3D structure of Pin from the psychrophilic archeon Cenarcheaum symbiosum (CsPin)
Publication Abstract from PubMed
Parvulins are a group of peptidyl-prolyl isomerases (PPIases) responsible for important biological processes in all kingdoms of life. The PinA protein from the psychrophilic archaeon Cenarchaeum symbiosum is a parvulin-like PPIase. Due to its striking similarity to the human parvulins Pin1 and Par14, PinA constitutes an interesting subject for structural and functional studies. Here, we present the first high resolution NMR structure of an archaeal parvulin, PinA, based on 1798 conformational restraints. Structure calculation yields an ensemble of 20 convergent low energy structures with a backbone r.m.s.d. value of 0.6 A within the secondary structure elements. The overall fold of PinA comprises the beta-alpha(3)-beta-alpha-beta(2) fold typical for all parvulin structures known so far, but with helix III being a short 3(10)-helix. A detailed comparison of this high resolution structure of the first archaeal PinA protein with bacterial and eukaryotic parvulin PPIase structures reveals an atypically large catalytic binding site. This feature provides an explanation for cold-adapted protein function. Moreover, the residues in and around 3(10)-helix III exhibit strong intramolecular dynamics on a microsecond to millisecond timescale and display structural heterogeneity within the NMR ensemble. A putative peptide ligand was found for PinA by phage display and was used for (1)H-(15)N-HSQC titrations. Again, the flexible region around 3(10)-helix III as well as residues of the peptide binding pocket showed the strongest chemical shift perturbations upon peptide binding. The local flexibility of this region also was modulated by ligand binding. A glycine and two positively charged residues are conserved in most parvulin proteins in this flexible loop region, which may be of general functional importance for parvulin-type PPIases.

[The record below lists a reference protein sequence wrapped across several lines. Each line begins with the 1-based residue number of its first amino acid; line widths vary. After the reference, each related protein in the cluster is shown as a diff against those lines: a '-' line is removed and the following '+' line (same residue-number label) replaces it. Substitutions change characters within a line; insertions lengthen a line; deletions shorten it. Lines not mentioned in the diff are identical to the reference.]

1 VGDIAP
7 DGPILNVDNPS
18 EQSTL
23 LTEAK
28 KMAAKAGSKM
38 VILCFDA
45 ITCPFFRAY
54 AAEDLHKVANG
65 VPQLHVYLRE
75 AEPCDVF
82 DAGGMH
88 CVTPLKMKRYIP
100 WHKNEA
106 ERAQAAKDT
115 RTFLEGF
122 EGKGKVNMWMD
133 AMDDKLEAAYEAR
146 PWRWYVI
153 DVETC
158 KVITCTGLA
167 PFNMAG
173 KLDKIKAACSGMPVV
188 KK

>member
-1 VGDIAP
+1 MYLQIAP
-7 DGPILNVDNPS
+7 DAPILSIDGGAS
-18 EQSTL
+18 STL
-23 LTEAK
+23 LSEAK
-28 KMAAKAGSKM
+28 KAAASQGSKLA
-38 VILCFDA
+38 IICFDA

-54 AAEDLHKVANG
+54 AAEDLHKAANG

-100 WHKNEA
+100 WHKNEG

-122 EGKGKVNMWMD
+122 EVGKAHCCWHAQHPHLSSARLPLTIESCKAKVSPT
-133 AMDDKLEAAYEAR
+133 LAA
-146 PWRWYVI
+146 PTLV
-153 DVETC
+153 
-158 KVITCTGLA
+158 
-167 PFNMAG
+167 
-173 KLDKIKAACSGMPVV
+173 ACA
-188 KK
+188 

Structure and Dynamics of the First Archaeal Parvulin Reveal a New Functionally Important Loop in Parvulin-type Prolyl Isomerases.,Jaremko L, Jaremko M, Elfaki I, Mueller JW, Ejchart A, Bayer P, Zhukov I J Biol Chem. 2011 Feb 25;286(8):6554-65. Epub 2010 Dec 7. PMID:21138844
From MEDLINE®/PubMed®, a database of the U.S. National Library of Medicine.